“Eurovision Asia is coming”

Eurovision Asia is a step closer with the European Broadcasting Union launching an official website and campaign, EurovisionAsia.tv.

“Countries from the Asia-Pacific region will be able to compete in their own version of the Eurovision Song Contest for the first time,” it declares.

“Each country will showcase their songwriting and performing talent to Asia and the world and compete to be crowned the winner of the first ever Eurovision Asia Song Contest.”

SBS was granted a license for the event in March 2016 with longtime production partners, BlinkTV. Plans for a 2017 event have been pushed back to 2018 as negotiations continue with various territories.

In May producer Paul Clarke said Sydney was a possible host city with the City of Sydney & Destination NSW both keen to support an event. But Singapore and Hong Kong are also throwing millions at their chance to host, and China’s involvement is said to be crucial to its success.

Dami Im and Guy Sebastian have both indicated their interest to perform and support the event, according to Clarke, but the event may not necessarily be staged on the same scale or format as Eurovision.

“We’re looking to do a Pan-Asian, 21st Century version. Whether it’s done via SVOD or via a number of big broadcasters, with an Amazon or a Hulu or a Weibo, ” he recently told ESCInsight, “it’s just looking for the right way and the right partners to do it.”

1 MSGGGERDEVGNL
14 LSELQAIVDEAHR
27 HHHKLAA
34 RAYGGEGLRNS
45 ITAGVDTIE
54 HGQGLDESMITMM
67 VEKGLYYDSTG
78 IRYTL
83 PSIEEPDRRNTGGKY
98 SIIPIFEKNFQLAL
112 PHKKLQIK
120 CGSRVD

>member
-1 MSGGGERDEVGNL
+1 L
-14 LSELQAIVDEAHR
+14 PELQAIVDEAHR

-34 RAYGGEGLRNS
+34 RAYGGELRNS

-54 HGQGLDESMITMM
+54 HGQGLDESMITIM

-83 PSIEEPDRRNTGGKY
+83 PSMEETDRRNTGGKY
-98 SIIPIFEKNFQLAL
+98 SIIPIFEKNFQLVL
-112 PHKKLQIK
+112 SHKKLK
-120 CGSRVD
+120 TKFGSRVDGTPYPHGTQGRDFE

Meanwhile the new site is trying to generate enthusiasm amongst its traditional and new fans.

“We want you to tell us about your favourite Asian music, your favourite singers, songwriters, and who you would love to see perform on the stage of Eurovision Asia,” it says.

“It will only succeed with the support of Asian pop lovers like you. Who should compete? Who will win? We would love to know what the fans want…”

Updated: An SBS spokesperson said: “SBS and Blink TV are continuing to explore and develop the exciting opportunity to bring a world class event like Eurovision closer to our shores. The Eurovision Asia website is the next phase in that development. As discussions continue with potential partners across the Asia regionwe are now engaging with both the passionate Eurovision and Asian pop fan communities for their input in shaping this event.”


  1. Love all the negative comments before really anything has happened.

    Perhaps lets try having an open mind, I think having the Eurovision name behind it gives it an identity of what we can expect.

    Yes it may fail, but lets what and see what they can produce before killing it off yeah?

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